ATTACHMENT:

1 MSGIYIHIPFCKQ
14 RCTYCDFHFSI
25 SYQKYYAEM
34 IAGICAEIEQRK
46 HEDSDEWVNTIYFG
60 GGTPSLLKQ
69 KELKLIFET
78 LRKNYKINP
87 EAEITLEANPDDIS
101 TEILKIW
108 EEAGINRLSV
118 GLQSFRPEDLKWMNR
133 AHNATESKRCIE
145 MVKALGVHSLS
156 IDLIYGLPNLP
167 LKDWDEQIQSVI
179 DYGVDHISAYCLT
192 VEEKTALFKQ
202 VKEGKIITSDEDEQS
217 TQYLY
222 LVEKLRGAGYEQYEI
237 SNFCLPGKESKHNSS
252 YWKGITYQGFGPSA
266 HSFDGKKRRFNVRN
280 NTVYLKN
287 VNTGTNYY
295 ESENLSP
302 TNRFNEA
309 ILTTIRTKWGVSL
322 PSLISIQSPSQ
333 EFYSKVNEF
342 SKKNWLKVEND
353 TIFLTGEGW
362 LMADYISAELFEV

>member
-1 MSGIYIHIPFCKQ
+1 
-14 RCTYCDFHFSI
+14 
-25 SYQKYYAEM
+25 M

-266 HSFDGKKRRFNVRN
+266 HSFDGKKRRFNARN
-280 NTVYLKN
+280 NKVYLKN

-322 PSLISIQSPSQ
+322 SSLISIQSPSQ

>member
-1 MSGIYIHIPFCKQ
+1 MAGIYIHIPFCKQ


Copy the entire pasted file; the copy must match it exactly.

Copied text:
1 MSGIYIHIPFCKQ
14 RCTYCDFHFSI
25 SYQKYYAEM
34 IAGICAEIEQRK
46 HEDSDEWVNTIYFG
60 GGTPSLLKQ
69 KELKLIFET
78 LRKNYKINP
87 EAEITLEANPDDIS
101 TEILKIW
108 EEAGINRLSV
118 GLQSFRPEDLKWMNR
133 AHNATESKRCIE
145 MVKALGVHSLS
156 IDLIYGLPNLP
167 LKDWDEQIQSVI
179 DYGVDHISAYCLT
192 VEEKTALFKQ
202 VKEGKIITSDEDEQS
217 TQYLY
222 LVEKLRGAGYEQYEI
237 SNFCLPGKESKHNSS
252 YWKGITYQGFGPSA
266 HSFDGKKRRFNVRN
280 NTVYLKN
287 VNTGTNYY
295 ESENLSP
302 TNRFNEA
309 ILTTIRTKWGVSL
322 PSLISIQSPSQ
333 EFYSKVNEF
342 SKKNWLKVEND
353 TIFLTGEGW
362 LMADYISAELFEV

>member
-1 MSGIYIHIPFCKQ
+1 
-14 RCTYCDFHFSI
+14 
-25 SYQKYYAEM
+25 M

-266 HSFDGKKRRFNVRN
+266 HSFDGKKRRFNARN
-280 NTVYLKN
+280 NKVYLKN

-322 PSLISIQSPSQ
+322 SSLISIQSPSQ

>member
-1 MSGIYIHIPFCKQ
+1 MAGIYIHIPFCKQ